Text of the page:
A Perfect 10 with Jane Risdon

Today’s perfect 10 interview session is with author Jane Risdon. The questions in these interviews are designed to gain more insight into the inspiration, background and strategy of the authors that stop by.

Please enjoy this edition of A Perfect 10 and look for an exciting announcement regarding all of the participating authors for 2018.


Jane Risdon

Does writing energize or exhaust you?

I think it depends on what is going on in my life. Sometimes I cannot wait to sit down and write and other times it can be a real slog. If I have a list of ‘to do’ things which is nagging me I find it hard to concentrate and write so then it becomes exhausting. Mostly it is very uplifting and exciting so I guess I am mostly energized.

Do you ever write under a pseudonym? If not have you considered it? Why or why not?

Actually, this is something I have been thinking about a lot. But it is too late, I think, for the projects I had in mind. I’d already started both books. I wish I had known earlier that I would write short stories in different genres – after I’d started my crime/thriller writing – and that I would also write a novel which is in the Women’s Fiction genre. I might have used a pseudonym for the latter especially. However, I wrote both my Crime novel and Women’s Fiction novel at the same time – crazy, I know, having two on the go at the same time, and actually I had four in progress – there are two more to be completed yet. By the time I got round to wondering about writing under a different name, it was too late. My name was out there.

Does a big ego help or hurt writers? Why or why not?

Oh cripes. Now there is a question. I think to do anything in life where you expose yourself to an audience you need to have some self-belief and perhaps ego. I know putting my work on public display has – for me – been excruciating. I feel naked every time I allow someone else to read what I have written. I’ve worked in an industry – the music business – where I’ve dealt with massive egos on a daily basis, and not just those of the recording artists I managed. They needed an ego to get up on stage and perform, but funnily enough quite a few were painfully shy off stage. Some used to be physically ill before going on stage. Those whose ego was out of control and was massive, were often really disliked and hard to work with. Whatever talent they possessed ‘supposedly’ made up for their over-sized and really trying ego and behaviour. I’d hate to be thought of in the way some artists are. It can be very counter-productive. I think it depends on how much of an ego the folk around you are prepared to tolerate. I think I have learned enough, through experience, to not have a massive ego and to be grateful for having the opportunity to share my writing and to allow that do my talking for me.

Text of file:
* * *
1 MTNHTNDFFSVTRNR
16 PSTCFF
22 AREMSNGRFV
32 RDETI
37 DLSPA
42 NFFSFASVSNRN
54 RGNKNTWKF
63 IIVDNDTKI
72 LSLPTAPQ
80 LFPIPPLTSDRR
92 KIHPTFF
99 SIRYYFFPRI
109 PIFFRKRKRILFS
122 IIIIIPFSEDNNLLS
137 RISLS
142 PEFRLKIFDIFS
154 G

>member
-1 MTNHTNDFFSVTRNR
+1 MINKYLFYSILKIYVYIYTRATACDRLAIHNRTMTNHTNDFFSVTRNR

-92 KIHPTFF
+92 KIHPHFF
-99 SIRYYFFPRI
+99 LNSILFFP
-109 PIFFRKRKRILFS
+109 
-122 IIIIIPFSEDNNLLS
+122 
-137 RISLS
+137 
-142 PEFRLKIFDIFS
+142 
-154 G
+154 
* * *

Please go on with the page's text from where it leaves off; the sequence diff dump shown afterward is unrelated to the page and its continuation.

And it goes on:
What was the best money you ever spent as a writer?

In the hope that my crime writing will be more authentic and accurate I have invested in various University courses to better educate myself. I’ve taken seven courses in Forensic Science and Criminal Justice and one course in general Archaeology. I consider this as money well spent. I don’t write Police Procedurals but a background knowledge in Forensics and how the Criminal Justice system work has been invaluable to me.

What does writing success look like to you? Have you achieved it?

Oh cripes, another hard one. To me success has been writing something that others have been happy to read and enjoy. I didn’t really have an ambition to become a major success as an author, when I started writing in earnest. I just wanted to write and was thrilled to be included in several anthologies (about 10 to date) and was happy with this achievement – and I still am. Later when I signed with my publisher – Accent Press Ltd. – I had a little ‘tingle ‘moment of delight and a feeling of accomplishment. But I am not stupid enough to think of it as success. Let the book buying public judge that. I am content but if I –by magic – become a Best-selling author, I guess I’d have to consider that success. I’ll let you know if that happens.

What kind of research do you do, and how long do you spend researching before beginning a book? What sources do you use?

I get an idea for a story, often from an over-heard conversation, a news item, or an experience I’ve had, and I sit down and write. It comes as if from nowhere. However, as I mentioned before, I mainly write crime stories and thrillers and so it often happens that I find myself in need of some technical information relating to decomposition of a corpse for example, or how to identify a skeleton in a shallow grave devoid of any identifying items in or around the grave. That is when the Forensic courses and Archaeology course I have undertaken come in handy.